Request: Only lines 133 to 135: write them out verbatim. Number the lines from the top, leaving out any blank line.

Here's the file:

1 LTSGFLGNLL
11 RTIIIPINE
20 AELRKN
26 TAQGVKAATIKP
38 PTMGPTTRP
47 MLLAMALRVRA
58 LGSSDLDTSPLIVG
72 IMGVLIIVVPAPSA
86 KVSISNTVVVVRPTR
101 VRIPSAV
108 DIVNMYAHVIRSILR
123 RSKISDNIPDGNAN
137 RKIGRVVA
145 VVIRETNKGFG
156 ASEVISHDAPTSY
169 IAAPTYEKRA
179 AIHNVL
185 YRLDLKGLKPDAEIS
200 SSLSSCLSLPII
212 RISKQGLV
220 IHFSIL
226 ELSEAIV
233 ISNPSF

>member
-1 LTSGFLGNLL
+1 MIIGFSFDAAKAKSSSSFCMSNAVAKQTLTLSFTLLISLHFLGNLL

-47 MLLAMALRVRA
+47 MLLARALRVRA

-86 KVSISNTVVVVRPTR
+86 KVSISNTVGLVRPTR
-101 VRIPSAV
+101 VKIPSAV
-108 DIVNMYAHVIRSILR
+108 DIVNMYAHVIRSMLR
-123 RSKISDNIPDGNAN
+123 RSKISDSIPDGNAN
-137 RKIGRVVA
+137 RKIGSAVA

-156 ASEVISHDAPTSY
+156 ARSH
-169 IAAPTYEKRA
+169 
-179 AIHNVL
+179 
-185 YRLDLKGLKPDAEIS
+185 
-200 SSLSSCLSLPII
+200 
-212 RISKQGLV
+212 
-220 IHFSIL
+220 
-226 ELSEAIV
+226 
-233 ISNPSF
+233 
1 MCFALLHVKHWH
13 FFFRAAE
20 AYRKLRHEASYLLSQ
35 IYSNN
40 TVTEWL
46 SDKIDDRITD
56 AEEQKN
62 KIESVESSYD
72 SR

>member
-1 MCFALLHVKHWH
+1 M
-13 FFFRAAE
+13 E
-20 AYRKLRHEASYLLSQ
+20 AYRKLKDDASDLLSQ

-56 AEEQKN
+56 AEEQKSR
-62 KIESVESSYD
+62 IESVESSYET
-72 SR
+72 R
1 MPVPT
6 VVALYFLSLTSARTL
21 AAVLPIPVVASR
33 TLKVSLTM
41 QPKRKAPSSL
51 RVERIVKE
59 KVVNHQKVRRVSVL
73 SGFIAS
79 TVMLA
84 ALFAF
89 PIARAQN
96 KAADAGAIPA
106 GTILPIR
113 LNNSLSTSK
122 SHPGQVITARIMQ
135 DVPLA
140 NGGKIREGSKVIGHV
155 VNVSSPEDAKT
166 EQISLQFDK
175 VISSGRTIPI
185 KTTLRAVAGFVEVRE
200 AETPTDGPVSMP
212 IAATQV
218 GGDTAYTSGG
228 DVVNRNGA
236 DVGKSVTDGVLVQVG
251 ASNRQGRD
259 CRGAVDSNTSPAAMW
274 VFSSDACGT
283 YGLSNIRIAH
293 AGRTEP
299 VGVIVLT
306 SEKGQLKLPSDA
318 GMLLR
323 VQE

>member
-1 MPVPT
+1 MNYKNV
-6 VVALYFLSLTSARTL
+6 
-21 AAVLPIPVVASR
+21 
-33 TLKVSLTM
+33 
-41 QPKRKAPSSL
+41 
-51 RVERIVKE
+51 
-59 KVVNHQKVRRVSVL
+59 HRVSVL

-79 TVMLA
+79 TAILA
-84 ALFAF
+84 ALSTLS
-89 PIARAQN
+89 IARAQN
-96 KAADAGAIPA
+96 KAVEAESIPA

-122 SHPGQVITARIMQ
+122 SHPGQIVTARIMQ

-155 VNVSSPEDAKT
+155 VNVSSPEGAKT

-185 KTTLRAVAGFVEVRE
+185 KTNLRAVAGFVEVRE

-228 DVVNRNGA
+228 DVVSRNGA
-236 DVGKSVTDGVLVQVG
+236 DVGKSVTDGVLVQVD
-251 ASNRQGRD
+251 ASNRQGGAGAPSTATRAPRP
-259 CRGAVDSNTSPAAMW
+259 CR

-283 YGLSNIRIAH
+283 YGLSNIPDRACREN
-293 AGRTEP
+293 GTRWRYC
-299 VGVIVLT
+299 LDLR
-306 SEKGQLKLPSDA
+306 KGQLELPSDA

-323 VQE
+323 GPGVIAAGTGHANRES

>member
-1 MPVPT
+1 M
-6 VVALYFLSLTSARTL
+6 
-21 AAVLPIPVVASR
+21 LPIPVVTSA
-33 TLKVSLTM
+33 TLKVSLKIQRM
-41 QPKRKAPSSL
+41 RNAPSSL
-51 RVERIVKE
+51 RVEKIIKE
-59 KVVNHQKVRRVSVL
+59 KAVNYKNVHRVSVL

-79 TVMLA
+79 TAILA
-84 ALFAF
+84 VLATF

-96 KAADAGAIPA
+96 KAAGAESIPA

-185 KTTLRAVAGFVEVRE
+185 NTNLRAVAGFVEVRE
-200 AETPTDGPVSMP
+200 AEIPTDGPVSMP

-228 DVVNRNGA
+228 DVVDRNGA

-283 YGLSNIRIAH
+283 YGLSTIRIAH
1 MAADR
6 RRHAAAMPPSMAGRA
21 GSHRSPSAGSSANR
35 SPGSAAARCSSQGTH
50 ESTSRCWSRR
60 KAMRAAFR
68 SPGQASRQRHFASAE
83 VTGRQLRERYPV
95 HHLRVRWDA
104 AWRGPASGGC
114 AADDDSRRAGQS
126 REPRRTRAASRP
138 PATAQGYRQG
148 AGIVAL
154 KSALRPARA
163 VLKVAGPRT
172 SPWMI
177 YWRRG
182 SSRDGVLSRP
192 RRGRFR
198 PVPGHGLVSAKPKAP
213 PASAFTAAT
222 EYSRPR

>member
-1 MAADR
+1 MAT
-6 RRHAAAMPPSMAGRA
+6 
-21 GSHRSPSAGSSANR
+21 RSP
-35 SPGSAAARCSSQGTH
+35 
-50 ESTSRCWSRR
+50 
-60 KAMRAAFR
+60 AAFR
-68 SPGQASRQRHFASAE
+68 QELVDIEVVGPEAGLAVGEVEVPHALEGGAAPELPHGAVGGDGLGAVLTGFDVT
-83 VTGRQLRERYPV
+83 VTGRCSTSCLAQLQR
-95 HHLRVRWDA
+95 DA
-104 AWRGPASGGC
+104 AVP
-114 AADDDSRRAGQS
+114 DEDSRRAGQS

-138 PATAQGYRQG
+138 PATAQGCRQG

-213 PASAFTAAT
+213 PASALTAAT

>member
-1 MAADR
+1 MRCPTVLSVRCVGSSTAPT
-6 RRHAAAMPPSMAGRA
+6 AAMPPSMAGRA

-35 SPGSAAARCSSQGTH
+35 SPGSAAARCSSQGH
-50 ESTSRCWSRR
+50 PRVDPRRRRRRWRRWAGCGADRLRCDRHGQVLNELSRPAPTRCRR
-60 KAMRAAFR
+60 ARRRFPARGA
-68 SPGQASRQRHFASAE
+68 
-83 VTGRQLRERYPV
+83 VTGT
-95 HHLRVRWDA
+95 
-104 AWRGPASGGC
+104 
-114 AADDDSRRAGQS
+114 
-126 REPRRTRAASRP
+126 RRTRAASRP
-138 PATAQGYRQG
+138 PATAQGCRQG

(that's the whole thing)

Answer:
-89 PIARAQN
+89 IARAQN
-96 KAADAGAIPA